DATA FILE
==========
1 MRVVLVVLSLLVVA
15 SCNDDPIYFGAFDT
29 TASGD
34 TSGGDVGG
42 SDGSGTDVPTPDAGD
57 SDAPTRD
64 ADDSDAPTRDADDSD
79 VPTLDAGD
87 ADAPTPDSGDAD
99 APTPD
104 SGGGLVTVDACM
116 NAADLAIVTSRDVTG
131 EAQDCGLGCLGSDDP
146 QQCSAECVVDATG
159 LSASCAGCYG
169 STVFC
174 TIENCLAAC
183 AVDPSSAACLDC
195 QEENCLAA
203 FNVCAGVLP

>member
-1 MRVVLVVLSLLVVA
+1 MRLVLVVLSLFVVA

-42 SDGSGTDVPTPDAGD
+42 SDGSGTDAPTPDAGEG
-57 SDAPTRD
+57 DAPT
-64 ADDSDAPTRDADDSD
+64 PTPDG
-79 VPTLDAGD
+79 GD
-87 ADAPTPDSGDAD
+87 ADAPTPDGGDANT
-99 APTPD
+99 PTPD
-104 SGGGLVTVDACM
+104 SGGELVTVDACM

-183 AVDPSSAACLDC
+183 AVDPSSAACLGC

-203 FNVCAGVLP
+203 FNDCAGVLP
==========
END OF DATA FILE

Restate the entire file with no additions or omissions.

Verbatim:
1 MRVVLVVLSLLVVA
15 SCNDDPIYFGAFDT
29 TASGD
34 TSGGDVGG
42 SDGSGTDVPTPDAGD
57 SDAPTRD
64 ADDSDAPTRDADDSD
79 VPTLDAGD
87 ADAPTPDSGDAD
99 APTPD
104 SGGGLVTVDACM
116 NAADLAIVTSRDVTG
131 EAQDCGLGCLGSDDP
146 QQCSAECVVDATG
159 LSASCAGCYG
169 STVFC
174 TIENCLAAC
183 AVDPSSAACLDC
195 QEENCLAA
203 FNVCAGVLP

>member
-1 MRVVLVVLSLLVVA
+1 MRLVLVVLSLFVVA

-42 SDGSGTDVPTPDAGD
+42 SDGSGTDAPTPDAGEG
-57 SDAPTRD
+57 DAPT
-64 ADDSDAPTRDADDSD
+64 PTPDG
-79 VPTLDAGD
+79 GD
-87 ADAPTPDSGDAD
+87 ADAPTPDGGDANT
-99 APTPD
+99 PTPD
-104 SGGGLVTVDACM
+104 SGGELVTVDACM

-183 AVDPSSAACLDC
+183 AVDPSSAACLGC

-203 FNVCAGVLP
+203 FNDCAGVLP